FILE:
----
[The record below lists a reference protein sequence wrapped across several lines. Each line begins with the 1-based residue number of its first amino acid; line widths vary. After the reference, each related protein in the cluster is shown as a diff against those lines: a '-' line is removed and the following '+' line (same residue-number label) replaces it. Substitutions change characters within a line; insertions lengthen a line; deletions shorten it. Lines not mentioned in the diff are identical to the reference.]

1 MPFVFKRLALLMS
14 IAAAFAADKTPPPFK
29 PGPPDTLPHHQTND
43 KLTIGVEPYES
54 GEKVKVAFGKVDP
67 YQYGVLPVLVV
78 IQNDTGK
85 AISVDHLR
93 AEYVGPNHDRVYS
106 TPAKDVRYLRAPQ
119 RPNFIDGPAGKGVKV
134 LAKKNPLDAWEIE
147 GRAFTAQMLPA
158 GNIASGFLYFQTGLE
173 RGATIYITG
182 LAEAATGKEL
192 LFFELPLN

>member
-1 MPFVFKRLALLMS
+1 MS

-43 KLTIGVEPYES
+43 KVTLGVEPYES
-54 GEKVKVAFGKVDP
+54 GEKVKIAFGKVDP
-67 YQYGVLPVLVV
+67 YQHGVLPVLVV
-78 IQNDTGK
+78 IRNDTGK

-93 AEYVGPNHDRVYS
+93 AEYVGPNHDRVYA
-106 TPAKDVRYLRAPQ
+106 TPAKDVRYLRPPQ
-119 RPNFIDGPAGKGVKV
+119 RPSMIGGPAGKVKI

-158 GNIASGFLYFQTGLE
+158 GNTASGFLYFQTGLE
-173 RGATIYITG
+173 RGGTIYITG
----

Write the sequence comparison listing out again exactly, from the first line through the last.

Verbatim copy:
[The record below lists a reference protein sequence wrapped across several lines. Each line begins with the 1-based residue number of its first amino acid; line widths vary. After the reference, each related protein in the cluster is shown as a diff against those lines: a '-' line is removed and the following '+' line (same residue-number label) replaces it. Substitutions change characters within a line; insertions lengthen a line; deletions shorten it. Lines not mentioned in the diff are identical to the reference.]

1 MPFVFKRLALLMS
14 IAAAFAADKTPPPFK
29 PGPPDTLPHHQTND
43 KLTIGVEPYES
54 GEKVKVAFGKVDP
67 YQYGVLPVLVV
78 IQNDTGK
85 AISVDHLR
93 AEYVGPNHDRVYS
106 TPAKDVRYLRAPQ
119 RPNFIDGPAGKGVKV
134 LAKKNPLDAWEIE
147 GRAFTAQMLPA
158 GNIASGFLYFQTGLE
173 RGATIYITG
182 LAEAATGKEL
192 LFFELPLN

>member
-1 MPFVFKRLALLMS
+1 MS

-43 KLTIGVEPYES
+43 KVTLGVEPYES
-54 GEKVKVAFGKVDP
+54 GEKVKIAFGKVDP
-67 YQYGVLPVLVV
+67 YQHGVLPVLVV
-78 IQNDTGK
+78 IRNDTGK

-93 AEYVGPNHDRVYS
+93 AEYVGPNHDRVYA
-106 TPAKDVRYLRAPQ
+106 TPAKDVRYLRPPQ
-119 RPNFIDGPAGKGVKV
+119 RPSMIGGPAGKVKI

-158 GNIASGFLYFQTGLE
+158 GNTASGFLYFQTGLE
-173 RGATIYITG
+173 RGGTIYITG